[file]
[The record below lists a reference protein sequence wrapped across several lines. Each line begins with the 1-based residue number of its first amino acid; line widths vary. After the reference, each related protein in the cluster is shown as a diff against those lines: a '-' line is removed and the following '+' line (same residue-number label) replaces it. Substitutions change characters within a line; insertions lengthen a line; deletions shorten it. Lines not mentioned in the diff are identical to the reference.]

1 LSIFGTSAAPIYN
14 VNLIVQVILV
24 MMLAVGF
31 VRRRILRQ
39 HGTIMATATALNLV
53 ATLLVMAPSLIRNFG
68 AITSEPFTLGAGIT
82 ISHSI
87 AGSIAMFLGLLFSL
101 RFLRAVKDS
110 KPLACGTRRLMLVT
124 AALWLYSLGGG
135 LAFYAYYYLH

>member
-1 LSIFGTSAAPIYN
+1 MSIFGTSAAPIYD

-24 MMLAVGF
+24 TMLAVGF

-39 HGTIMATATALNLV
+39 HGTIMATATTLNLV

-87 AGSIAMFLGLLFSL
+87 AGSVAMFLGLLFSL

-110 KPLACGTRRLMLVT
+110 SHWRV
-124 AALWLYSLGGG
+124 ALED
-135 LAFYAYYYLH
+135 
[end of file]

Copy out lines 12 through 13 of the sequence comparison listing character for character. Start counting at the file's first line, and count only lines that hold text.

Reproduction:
110 KPLACGTRRLMLVT
124 AALWLYSLGGG